In both cases, perhaps because of the danger, perhaps due to a sense of responsibility, the heroine receives detailed instructions from another character that serves as her closest ally and advisor. Nevertheless, both Ruth and Esther initiate actions that are slightly different from, and more sophisticated than, what was told to them. Along this line, in the Book of Esther, Mordechai instructs Esther, “to go to the king and to appeal to him and to plead with him for her people” (4:8). Esther obeys regarding the purpose of the operation, but as to how the action is taken, she follows a different path—not crying or pleading, but rather compiling and displaying her authority. This is also the case in the Book of Ruth; Naomi guides Ruth in how to prepare for an encounter with Boaz, to transfer control to him afterward, at which point he will tell her what to do. But Ruth acts differently, and tells Boaz explicitly what she requests of him, “Spread your robe over your handmaid, for you are a redeeming kinsman” (3:9). This inversion of the words Naomi spoke is prominent because Boaz himself says to Ruth, “Everything that you will say, I will do for you” (3:11).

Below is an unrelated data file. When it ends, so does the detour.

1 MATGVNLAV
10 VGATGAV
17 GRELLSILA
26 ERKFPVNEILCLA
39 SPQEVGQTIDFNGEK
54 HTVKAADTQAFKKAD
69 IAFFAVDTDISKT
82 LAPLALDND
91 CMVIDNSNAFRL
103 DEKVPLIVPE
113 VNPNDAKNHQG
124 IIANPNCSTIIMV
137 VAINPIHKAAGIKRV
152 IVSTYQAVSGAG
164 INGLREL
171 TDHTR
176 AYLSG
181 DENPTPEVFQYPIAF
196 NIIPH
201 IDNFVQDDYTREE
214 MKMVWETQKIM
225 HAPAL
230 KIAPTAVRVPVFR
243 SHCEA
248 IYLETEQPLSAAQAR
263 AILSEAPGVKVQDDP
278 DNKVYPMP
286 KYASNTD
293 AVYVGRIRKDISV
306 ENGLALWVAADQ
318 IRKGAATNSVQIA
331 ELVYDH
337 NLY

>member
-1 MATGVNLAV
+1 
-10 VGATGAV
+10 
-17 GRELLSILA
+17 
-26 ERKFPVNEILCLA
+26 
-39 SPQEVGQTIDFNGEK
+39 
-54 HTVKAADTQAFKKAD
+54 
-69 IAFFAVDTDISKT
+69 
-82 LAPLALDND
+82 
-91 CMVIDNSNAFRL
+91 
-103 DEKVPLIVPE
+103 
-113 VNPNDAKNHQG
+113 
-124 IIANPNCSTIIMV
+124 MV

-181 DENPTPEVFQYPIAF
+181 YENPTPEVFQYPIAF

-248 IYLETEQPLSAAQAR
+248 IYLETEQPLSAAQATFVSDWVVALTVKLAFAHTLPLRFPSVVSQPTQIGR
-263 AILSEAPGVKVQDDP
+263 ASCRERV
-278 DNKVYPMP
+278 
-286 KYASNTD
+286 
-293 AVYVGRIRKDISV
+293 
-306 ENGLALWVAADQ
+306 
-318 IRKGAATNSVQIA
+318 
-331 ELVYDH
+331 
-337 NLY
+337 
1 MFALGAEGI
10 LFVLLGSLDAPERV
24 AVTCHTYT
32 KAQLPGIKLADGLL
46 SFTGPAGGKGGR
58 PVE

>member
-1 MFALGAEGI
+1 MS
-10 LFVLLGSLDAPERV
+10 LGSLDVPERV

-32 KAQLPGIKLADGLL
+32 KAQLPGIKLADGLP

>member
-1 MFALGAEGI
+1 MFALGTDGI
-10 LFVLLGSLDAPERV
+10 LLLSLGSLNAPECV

These women are not only given instructions regarding content; the megillot describe the preparations that proceed the two significant encounters. Esther requests a gathering of the nation, she fasts and dresses as a queen; Ruth washes, puts on oil and changes her skirts.